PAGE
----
Scientists unravel mechanisms that stop proteins misbehaving


Protein chains folding and twisting together

Scientists have shed new light on the behaviour of proteins in cells, which could lead to fresh approaches for tackling diseases, including cancer.

Proteins are produced by cells to perform many different tasks, from building new cells to fighting off infections. In order to perform each of these tasks, the proteins must fold themselves into particular shapes.

If the proteins are not folded correctly they are unable to function and they can also damage the cell, which can lead to the onset of degenerative diseases such as Alzheimer’s and Parkinson’s, as well as to some types of cancer.

Because proteins are so important to a cell’s function, it invests a lot of energy into ensuring that folding is done properly and any errors are corrected– but the ways in which it does this have not been well understood.

Scientists at Imperial College London have been investigating the folding mechanisms of a particular class of proteins, called secretory proteins. These include hormones, enzymes and antimicrobial peptides, which are part of the body’s immune system.


The team unravelled the processes through which the cell can detect and take remedial action when proteins are misfolded. This is most likely to happen when the cell suddenly requires a large number of proteins – such as insulin, for example.

The key is in the roles played by two other types of protein within the cell – a chaperone protein, called BiP, and a sensor protein that will activate a signalling system within the cell. This signalling system, called the unfolded protein response, or UPR), tells the cell to take action on misfolded proteins.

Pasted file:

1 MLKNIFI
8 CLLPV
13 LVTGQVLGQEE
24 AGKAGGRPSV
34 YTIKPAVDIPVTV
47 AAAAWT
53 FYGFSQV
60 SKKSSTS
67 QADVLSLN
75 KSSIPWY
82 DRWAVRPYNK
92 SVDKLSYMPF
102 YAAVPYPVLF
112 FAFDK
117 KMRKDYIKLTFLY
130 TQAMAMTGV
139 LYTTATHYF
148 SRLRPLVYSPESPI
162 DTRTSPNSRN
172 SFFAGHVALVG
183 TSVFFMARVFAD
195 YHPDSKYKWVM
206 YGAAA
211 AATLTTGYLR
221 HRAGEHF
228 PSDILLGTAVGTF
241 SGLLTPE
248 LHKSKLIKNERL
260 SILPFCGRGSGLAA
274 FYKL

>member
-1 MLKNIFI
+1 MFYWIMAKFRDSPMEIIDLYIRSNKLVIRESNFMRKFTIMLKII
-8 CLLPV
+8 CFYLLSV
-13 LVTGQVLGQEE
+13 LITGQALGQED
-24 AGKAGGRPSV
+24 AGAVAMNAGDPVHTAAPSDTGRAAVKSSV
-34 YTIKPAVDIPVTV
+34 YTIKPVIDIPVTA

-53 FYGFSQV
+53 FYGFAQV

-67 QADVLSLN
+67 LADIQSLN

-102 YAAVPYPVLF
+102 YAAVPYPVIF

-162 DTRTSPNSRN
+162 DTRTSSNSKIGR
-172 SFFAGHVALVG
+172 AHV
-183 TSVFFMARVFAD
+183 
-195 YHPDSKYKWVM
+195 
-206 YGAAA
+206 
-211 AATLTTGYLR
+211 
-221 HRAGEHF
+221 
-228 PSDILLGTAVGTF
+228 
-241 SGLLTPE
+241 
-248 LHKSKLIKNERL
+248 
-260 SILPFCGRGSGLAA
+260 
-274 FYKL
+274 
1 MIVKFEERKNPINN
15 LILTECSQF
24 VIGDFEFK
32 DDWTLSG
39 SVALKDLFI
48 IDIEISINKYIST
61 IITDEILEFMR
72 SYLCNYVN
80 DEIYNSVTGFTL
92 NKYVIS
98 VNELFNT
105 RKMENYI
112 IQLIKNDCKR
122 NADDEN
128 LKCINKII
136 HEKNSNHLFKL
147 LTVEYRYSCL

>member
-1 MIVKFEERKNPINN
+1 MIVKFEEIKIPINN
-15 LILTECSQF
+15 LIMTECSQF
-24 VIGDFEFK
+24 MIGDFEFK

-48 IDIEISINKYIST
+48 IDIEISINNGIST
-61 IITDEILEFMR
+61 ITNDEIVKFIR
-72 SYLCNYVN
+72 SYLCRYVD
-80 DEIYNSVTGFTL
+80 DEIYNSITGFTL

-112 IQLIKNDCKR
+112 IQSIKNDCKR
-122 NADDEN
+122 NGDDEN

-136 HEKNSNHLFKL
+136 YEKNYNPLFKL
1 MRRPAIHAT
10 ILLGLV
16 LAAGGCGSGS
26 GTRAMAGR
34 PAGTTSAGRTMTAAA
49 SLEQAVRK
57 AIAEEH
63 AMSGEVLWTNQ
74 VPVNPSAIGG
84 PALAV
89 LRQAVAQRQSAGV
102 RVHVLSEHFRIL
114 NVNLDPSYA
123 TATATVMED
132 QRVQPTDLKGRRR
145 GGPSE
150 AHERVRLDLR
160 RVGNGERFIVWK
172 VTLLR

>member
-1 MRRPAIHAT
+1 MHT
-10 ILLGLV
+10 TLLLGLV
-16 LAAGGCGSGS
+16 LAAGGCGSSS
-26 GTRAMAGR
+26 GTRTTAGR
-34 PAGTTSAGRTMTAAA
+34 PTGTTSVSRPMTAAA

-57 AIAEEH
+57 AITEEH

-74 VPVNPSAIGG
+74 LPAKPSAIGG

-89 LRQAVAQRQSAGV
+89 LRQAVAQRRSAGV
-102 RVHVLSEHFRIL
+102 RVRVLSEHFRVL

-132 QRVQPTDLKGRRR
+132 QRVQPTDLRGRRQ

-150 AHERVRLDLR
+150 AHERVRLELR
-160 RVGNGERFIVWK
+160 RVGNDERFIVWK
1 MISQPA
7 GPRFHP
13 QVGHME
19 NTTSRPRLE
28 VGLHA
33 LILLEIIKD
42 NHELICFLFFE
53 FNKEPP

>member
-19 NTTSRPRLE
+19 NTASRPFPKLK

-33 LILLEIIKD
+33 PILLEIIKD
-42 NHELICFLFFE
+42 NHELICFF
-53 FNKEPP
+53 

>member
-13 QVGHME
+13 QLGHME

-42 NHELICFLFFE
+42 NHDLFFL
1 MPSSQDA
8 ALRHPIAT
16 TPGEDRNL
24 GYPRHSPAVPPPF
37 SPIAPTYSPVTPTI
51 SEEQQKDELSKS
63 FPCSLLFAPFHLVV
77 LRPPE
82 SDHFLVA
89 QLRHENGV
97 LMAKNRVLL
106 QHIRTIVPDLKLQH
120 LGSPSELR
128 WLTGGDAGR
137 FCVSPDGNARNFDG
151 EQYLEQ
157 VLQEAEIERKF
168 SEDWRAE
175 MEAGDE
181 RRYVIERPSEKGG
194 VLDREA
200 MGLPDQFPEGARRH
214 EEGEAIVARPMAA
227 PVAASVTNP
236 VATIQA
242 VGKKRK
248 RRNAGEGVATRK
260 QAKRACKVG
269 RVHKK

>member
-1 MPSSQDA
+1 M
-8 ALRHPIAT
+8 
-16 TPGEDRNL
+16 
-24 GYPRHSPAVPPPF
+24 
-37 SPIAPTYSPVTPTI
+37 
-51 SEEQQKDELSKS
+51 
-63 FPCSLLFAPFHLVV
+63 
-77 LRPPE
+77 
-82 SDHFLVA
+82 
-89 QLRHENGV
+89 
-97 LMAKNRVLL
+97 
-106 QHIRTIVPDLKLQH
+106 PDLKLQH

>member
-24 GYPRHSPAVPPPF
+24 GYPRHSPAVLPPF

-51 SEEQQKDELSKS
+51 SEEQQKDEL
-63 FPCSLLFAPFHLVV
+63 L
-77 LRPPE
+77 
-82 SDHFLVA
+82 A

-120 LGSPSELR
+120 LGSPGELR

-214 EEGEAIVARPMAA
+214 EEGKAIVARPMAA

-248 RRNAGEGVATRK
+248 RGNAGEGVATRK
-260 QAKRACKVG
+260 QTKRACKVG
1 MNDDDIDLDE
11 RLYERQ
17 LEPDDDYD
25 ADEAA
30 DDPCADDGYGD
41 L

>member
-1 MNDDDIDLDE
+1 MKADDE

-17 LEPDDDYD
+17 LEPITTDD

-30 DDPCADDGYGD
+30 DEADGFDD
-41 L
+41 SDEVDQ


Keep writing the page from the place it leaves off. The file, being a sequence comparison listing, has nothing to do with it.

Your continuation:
Understanding how this complex process works opens up new ways for scientists to think about drug development

– Dr Maruf Ali

The chaperone protein is able to bind itself to the sensor protein to prevent it from becoming active until misfolded proteins are present. Misfolded proteins are detected by BiP, which then detaches itself from the sensor proteins to allow them to trigger the UPR. Once this has happened, BiP binds instead to the problem protein and helps it to fold properly.

 “Understanding how this complex process works opens up new ways for scientists to think about drug development,” says Dr Maruf Ali, of Imperial College London’s Department of Life Sciences.

“A good example could be in cancer treatments. Cancer cells have to exist in harsher environments because they are continually taking nutrients from their surroundings. They have certain survival modes, and one of these is to be able to trigger the unfolded protein response, to ensure protein production continues and the cell can survive. If we can understand more precisely how this system works, we will be better able to interfere with it to stop the progress of the disease.”

The research is funded by Cancer Research UK and the Medical Research Council and published in the journal eLife.

Reference: Carrara, M et al, 2015. Noncanonical binding of BiP ATPase domain to Ire1 and Perk is dissociated by unfolded protein CH1 to initiate ER stress signaling. eLife, 18 February 2015.



Laura Gallagher

Laura Gallagher
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